With Nigeria regularly ranked among the most corrupt countries by the independent group Transparency International, which analyzes corruption and accountability, Yar'Adua said all elected officials must change their "style and attitude."...

  15. #15
    Council Member tequila's Avatar
    Join Date
    Dec 2006
    Location
    New York, NY
    Posts
    1,665

    Default

    Nigeria: Failed Elections, Failing State? - ICG report, 30 May.

    Nigeria’s democracy is in crisis. The April 2007 elections were supposed to move the country to a higher rung on the democratisation ladder, create a more conducive environment to resolve its many internal conflicts and strengthen its credentials as a leading peacemaker, but instead generated serious new problems that may be pushing it further towards the status of a failed state. The declared winner, Umaru Musa Yar’Adua, assumed the presidency on 29 May with less legitimacy than any previously elected president and so with less capacity to moderate and resolve its violent domestic conflicts ...

  16. #16
    Council Member davidbfpo's Avatar
    Join Date
    Mar 2006
    Location
    UK
    Posts
    13,172

    Default 'Nigeria: the (wide) context for violence'

    We all know that Nigeria has a large Muslim community, mainly in the north and that in several states Sharia law has been introduced. Clashes have in the past occurred between Christians and Muslims, often ended by national (federal) action.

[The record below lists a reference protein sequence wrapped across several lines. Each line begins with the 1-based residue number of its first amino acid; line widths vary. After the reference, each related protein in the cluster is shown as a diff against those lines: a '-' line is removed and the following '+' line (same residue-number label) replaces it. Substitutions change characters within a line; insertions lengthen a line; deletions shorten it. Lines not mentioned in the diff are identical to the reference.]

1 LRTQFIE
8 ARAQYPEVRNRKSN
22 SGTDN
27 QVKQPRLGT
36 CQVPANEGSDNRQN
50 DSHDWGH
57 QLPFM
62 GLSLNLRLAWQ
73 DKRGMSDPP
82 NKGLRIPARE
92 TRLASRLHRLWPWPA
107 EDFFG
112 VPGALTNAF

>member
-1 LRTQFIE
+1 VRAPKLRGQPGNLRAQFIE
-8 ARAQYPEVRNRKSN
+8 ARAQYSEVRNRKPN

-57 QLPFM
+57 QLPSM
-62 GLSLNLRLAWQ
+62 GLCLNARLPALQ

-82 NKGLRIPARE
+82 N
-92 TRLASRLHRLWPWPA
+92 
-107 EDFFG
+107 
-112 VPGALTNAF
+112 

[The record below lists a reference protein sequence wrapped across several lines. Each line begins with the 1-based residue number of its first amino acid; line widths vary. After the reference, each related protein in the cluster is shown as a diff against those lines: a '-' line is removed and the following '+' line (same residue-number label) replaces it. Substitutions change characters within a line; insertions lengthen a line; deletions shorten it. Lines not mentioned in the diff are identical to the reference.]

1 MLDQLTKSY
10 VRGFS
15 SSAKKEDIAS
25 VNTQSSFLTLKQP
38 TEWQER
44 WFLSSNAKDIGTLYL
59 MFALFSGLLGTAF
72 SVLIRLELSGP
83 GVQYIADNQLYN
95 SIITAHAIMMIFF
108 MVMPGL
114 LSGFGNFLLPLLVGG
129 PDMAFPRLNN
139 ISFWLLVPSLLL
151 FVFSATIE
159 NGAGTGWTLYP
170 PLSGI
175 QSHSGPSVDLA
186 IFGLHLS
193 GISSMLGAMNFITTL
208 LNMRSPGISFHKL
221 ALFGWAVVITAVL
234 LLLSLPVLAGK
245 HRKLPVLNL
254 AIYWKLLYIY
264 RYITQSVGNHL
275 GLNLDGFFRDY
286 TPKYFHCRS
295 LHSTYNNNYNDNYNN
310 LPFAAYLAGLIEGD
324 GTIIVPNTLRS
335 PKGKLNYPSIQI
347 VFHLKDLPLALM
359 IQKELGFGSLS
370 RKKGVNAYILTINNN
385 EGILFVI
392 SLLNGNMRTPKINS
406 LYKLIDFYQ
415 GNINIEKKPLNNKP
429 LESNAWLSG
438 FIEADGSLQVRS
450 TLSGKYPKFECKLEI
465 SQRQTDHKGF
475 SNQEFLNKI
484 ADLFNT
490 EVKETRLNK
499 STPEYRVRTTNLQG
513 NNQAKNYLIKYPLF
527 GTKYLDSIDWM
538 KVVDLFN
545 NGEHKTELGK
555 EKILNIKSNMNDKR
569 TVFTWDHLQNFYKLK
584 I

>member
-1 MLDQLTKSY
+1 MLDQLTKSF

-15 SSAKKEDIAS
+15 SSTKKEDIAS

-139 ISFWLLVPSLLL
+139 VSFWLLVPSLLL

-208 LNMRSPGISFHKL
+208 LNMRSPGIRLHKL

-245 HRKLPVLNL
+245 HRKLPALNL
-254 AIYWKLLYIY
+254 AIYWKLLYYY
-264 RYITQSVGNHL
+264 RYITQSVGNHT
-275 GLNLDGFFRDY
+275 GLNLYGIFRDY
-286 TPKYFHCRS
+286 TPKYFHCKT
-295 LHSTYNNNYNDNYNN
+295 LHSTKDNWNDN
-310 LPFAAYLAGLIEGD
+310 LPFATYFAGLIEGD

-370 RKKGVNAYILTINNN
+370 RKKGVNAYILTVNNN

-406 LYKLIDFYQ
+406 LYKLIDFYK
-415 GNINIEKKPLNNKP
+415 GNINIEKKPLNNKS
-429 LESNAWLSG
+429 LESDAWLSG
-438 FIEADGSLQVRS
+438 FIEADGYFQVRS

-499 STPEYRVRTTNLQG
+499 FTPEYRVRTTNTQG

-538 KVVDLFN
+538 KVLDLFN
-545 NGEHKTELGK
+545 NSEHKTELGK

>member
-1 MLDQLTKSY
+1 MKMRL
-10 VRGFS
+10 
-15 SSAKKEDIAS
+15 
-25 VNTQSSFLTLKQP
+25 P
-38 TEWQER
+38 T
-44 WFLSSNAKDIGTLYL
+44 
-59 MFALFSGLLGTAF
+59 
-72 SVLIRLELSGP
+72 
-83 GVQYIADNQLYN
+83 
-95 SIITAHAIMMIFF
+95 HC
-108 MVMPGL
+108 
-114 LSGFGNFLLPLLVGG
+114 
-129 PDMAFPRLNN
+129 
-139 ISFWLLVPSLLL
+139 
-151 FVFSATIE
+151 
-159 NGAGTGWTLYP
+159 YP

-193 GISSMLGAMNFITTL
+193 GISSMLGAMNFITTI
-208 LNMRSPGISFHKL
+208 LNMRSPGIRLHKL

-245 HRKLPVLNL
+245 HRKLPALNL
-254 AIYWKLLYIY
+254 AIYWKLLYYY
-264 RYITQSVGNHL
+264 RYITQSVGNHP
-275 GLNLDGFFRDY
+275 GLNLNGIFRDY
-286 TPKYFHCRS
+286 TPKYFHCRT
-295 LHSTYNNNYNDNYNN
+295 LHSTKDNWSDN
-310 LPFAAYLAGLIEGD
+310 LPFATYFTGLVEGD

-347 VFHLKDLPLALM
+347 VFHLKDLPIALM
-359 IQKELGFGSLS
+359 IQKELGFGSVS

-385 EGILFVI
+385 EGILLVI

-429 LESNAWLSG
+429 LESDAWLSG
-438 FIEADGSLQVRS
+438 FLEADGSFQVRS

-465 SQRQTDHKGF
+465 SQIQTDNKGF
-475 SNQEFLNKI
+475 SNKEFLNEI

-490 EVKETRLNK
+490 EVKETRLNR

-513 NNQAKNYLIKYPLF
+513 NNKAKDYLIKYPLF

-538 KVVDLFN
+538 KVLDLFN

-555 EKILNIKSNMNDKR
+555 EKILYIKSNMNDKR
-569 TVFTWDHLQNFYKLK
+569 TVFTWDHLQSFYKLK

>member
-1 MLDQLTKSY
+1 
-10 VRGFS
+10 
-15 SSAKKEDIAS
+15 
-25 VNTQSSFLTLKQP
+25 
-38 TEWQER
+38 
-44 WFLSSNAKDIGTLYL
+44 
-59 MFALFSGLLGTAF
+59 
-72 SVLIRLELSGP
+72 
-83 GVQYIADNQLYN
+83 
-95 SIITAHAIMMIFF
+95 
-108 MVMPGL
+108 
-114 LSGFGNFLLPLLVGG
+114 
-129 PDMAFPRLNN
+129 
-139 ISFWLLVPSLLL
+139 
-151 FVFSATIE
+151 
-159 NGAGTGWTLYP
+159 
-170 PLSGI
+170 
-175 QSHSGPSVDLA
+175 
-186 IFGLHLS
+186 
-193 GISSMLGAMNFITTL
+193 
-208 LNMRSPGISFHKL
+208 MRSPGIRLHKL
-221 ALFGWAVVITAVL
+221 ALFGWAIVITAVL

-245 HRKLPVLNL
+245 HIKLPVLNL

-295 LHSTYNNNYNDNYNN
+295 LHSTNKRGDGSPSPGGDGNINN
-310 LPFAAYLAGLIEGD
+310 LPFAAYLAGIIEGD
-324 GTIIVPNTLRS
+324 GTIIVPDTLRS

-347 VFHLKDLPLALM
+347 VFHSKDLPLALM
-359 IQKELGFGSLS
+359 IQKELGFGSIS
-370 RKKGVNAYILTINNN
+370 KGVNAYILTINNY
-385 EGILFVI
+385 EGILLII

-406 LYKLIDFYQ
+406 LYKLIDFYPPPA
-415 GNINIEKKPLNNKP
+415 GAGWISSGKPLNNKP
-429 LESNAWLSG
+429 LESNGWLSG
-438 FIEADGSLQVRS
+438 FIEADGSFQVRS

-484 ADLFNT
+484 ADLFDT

These two short articles illustrate: http://news.bbc.co.uk/1/hi/world/africa/8169359.stm and http://www.telegraph.co.uk/news/worl...tion-raid.html

    (From the later) Around 70 fighters from the fundamentalist group armed with guns and grenades attacked a police station in Nigeria's northern Bauchi state early on Sunday, but retreated after officers opened fire.

  17. #17
    Council Member Kevin23's Avatar
    Join Date
    Jul 2009
    Location
    Washington DC
    Posts
    224

    Default

    Quote Originally Posted by davidbfpo View Post
    We all know that Nigeria has a large Muslim community, mainly in the north and that in several states Sharia law has been introduced. Clashes have in the past occurred between Christians and Muslims, often ended by national (federal) action.

    These two short articles illustrate: http://news.bbc.co.uk/1/hi/world/africa/8169359.stm and http://www.telegraph.co.uk/news/worl...tion-raid.html
    All this extremist action along with the religious violence seems to be fairly isolated by region. Even though Christian-Muslim relations aren't perfect in Nigeria, they still for the vast majority live in peace. In addtion Nigeria has much larger problems in society then this.

    Well at least that's my two cents.
    Last edited by Kevin23; 07-26-2009 at 11:26 PM.

  18. #18
    Council Member Tom Odom's Avatar
    Join Date
    Oct 2005
    Location
    DeRidder LA
    Posts
    3,949

    Default

    Quote Originally Posted by Kevin23 View Post
    All this extremist action along with the religious violence seems to be fairly isolated by region. Even though Christian-Muslim relations aren't perfect in Nigeria, they still for the vast majority live in peace. In addtion Nigeria has much larger problems in society then this.

    Well at least that's my two cents.